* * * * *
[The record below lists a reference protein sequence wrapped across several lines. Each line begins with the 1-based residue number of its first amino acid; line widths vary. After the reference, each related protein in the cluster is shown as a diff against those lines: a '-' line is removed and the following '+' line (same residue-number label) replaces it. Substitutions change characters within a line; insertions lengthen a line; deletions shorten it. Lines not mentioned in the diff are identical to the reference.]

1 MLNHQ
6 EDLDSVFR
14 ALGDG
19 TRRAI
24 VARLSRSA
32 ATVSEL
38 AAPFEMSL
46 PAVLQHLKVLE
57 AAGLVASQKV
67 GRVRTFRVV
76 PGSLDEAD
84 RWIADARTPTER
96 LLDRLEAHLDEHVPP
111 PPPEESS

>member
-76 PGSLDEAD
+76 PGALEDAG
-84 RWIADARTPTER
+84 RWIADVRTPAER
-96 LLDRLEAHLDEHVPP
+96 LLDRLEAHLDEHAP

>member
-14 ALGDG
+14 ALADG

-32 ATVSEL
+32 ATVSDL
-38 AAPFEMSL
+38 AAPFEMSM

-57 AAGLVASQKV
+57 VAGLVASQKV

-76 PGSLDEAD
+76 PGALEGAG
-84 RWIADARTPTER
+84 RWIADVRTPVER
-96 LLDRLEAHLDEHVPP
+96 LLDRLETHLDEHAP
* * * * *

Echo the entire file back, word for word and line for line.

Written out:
[The record below lists a reference protein sequence wrapped across several lines. Each line begins with the 1-based residue number of its first amino acid; line widths vary. After the reference, each related protein in the cluster is shown as a diff against those lines: a '-' line is removed and the following '+' line (same residue-number label) replaces it. Substitutions change characters within a line; insertions lengthen a line; deletions shorten it. Lines not mentioned in the diff are identical to the reference.]

1 MLNHQ
6 EDLDSVFR
14 ALGDG
19 TRRAI
24 VARLSRSA
32 ATVSEL
38 AAPFEMSL
46 PAVLQHLKVLE
57 AAGLVASQKV
67 GRVRTFRVV
76 PGSLDEAD
84 RWIADARTPTER
96 LLDRLEAHLDEHVPP
111 PPPEESS

>member
-76 PGSLDEAD
+76 PGALEDAG
-84 RWIADARTPTER
+84 RWIADVRTPAER
-96 LLDRLEAHLDEHVPP
+96 LLDRLEAHLDEHAP

>member
-14 ALGDG
+14 ALADG

-32 ATVSEL
+32 ATVSDL
-38 AAPFEMSL
+38 AAPFEMSM

-57 AAGLVASQKV
+57 VAGLVASQKV

-76 PGSLDEAD
+76 PGALEGAG
-84 RWIADARTPTER
+84 RWIADVRTPVER
-96 LLDRLEAHLDEHVPP
+96 LLDRLETHLDEHAP